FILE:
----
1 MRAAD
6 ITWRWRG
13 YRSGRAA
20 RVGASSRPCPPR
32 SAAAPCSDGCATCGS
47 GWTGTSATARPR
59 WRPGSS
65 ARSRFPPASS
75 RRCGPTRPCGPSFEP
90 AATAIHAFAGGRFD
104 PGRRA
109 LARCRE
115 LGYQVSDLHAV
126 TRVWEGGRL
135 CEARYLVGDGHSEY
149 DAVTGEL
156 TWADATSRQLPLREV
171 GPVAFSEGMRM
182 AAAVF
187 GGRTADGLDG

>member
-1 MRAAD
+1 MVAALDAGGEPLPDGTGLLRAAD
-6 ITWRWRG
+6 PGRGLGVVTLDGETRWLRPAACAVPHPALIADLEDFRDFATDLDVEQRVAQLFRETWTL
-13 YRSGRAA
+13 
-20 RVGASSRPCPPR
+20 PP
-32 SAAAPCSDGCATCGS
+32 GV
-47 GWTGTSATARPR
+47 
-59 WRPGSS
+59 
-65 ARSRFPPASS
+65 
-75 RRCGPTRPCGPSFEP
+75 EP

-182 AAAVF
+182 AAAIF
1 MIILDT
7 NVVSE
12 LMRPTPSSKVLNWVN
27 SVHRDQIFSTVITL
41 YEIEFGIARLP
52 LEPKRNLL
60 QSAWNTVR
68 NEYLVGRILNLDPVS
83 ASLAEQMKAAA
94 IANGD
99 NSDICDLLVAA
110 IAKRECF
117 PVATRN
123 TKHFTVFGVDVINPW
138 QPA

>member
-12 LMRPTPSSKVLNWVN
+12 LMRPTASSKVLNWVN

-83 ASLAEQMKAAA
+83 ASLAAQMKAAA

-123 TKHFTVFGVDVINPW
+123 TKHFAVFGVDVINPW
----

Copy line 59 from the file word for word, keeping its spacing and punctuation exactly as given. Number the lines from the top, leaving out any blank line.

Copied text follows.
+12 LMRPTASSKVLNWVN